Re-imagining a sustainable future

Re-imagining a sustainable future

There’s been a lot written about how green can be a major driver for innovation, but most of what I’ve read has been theoretical in nature – general calls for new ideas.

That’s why an item caught my eye earlier this week about the kitchen of the future. It offered a real, radically different idea about incorporating sustainability into our daily lives.

IKEA asked Europeans what they wanted in their kitchens in the coming decades, and they responded with a brilliant idea – they want to incorporate gardens into their kitchens. They want to have space indoors, right next to their food preparation area, to grow their own vegetables.

Now think about this for a minute. This requires an entirely different way of thinking about kitchens. All of a sudden the kitchen is transformed from an end point where food is finally prepared and consumed – to a beginning point where people nurture seedlings and begin to have a relationship with their food source. It’s a radical departure.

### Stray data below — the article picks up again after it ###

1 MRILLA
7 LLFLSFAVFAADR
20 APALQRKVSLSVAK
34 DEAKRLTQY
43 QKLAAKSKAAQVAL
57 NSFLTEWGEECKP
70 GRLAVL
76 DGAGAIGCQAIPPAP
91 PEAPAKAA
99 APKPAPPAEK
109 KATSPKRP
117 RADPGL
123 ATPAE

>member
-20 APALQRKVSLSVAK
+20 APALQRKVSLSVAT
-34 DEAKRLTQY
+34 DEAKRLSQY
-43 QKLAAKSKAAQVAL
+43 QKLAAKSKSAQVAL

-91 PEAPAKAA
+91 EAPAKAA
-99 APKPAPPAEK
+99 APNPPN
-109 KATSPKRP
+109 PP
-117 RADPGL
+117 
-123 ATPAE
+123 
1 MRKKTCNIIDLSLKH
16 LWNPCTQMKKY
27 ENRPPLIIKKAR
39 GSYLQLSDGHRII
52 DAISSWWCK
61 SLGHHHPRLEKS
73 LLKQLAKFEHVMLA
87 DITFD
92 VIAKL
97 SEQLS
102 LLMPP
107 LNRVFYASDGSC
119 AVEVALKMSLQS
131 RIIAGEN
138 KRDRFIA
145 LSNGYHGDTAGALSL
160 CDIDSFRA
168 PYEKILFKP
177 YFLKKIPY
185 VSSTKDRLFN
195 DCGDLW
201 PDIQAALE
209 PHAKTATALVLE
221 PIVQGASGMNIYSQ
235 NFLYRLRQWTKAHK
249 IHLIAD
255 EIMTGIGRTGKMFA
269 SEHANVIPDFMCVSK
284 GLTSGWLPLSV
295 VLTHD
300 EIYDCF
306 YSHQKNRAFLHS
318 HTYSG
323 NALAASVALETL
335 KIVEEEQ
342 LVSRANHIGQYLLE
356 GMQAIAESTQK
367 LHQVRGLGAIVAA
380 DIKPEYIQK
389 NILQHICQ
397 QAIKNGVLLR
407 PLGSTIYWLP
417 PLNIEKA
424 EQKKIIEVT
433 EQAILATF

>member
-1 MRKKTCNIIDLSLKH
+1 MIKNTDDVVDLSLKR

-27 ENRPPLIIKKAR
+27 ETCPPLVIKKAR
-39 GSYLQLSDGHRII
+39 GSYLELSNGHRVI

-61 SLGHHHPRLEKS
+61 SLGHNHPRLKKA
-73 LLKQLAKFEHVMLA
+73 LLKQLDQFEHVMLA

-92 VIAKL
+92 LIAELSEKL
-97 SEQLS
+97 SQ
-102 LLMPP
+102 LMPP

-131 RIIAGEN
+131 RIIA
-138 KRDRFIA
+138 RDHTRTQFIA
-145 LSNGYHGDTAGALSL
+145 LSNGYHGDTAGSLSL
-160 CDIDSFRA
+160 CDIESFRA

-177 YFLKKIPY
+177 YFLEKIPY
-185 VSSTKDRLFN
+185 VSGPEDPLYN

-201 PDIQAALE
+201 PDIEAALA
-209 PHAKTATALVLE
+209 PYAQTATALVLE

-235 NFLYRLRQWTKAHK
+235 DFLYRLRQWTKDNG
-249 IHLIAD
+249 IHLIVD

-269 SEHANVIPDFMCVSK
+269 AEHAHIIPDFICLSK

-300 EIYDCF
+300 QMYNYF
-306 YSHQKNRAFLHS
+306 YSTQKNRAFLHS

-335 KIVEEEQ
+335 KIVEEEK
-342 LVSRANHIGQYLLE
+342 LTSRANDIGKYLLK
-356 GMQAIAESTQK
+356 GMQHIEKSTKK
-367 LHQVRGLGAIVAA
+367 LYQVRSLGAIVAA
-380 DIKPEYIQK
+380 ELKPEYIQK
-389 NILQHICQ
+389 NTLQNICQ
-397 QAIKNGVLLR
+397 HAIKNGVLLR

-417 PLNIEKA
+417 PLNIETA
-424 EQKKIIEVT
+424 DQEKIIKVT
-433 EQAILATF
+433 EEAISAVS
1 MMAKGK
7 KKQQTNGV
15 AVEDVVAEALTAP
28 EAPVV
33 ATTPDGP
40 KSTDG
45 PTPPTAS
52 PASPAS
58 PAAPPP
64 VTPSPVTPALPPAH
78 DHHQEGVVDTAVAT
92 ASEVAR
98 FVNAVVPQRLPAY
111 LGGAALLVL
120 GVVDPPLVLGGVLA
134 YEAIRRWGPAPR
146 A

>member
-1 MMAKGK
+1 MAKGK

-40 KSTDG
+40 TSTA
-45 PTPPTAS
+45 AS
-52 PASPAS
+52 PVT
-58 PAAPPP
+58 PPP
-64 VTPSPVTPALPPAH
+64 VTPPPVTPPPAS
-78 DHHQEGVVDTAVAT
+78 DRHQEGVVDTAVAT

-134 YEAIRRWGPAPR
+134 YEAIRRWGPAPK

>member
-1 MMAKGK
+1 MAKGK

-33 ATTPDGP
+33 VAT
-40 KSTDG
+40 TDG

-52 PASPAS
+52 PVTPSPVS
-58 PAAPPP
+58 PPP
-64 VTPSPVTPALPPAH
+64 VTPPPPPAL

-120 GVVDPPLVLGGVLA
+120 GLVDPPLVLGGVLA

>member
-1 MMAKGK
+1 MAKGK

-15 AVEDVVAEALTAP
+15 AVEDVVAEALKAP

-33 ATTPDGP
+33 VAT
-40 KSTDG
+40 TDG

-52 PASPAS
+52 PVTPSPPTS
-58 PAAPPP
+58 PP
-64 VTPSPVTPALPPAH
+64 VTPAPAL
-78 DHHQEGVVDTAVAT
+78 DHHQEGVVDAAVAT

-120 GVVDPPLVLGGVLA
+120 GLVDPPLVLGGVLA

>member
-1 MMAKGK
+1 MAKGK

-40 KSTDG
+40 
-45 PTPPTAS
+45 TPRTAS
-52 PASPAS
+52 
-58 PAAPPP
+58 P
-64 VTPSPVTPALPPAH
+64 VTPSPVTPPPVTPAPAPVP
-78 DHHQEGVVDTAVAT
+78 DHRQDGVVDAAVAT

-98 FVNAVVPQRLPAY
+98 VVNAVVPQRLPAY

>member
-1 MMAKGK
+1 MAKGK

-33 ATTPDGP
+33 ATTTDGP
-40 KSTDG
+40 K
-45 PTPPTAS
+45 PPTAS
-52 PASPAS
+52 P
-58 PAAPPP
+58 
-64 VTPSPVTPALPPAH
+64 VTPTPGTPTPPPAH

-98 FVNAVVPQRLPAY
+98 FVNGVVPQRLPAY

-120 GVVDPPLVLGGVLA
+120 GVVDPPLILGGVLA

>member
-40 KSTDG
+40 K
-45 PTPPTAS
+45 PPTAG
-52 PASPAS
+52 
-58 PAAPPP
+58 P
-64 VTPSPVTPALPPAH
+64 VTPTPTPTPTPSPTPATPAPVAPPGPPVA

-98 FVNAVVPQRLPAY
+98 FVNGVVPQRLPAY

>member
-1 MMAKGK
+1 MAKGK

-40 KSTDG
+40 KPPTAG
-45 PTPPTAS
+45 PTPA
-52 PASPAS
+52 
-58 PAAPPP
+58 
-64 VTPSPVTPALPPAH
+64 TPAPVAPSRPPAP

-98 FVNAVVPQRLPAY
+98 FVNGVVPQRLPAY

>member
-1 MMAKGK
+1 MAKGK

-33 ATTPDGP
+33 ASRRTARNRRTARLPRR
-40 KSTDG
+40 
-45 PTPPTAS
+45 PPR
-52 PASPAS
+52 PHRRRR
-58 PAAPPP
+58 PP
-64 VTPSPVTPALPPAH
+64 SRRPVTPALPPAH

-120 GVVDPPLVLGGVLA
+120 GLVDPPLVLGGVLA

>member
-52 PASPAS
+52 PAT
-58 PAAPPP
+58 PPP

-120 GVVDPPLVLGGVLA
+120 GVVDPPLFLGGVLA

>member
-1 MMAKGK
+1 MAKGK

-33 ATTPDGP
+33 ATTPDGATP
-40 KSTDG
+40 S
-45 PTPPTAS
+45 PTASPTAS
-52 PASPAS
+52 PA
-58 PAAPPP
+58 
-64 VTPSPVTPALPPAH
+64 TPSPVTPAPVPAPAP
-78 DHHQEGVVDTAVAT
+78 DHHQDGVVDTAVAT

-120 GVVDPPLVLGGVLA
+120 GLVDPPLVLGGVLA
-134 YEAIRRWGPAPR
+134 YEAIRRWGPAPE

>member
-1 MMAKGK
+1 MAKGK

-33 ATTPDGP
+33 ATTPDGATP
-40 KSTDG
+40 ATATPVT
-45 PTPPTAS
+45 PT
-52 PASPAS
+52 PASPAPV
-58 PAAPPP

At least one major electronics manufacturer has a similar idea that recently won a design competition – an indoor hydroponic garden appliance that’s the size of a refrigerator. Maybe one day soon, we could reach into our hydroponic kitchen station and pluck a fresh head of romaine for our salads instead of unwrapping a head that came from some unknown destination we bought at the store.

What else can be re-imagined? How about building all new homes with gray water recovery systems? What about neighborhood renewable energy stations – small solar or wind arrays used to power local homes? What about offering products in refillable bottles and packages and letting consumers load up in grocery aisles that look like bulk foods aisles?

What are your ideas for radical innovation?  Let’s start there, and then we’ll talk about how to get consumers engaged in them.

About the Author

Karen Barnes

Karen is a former contributor to Shelton Insights.

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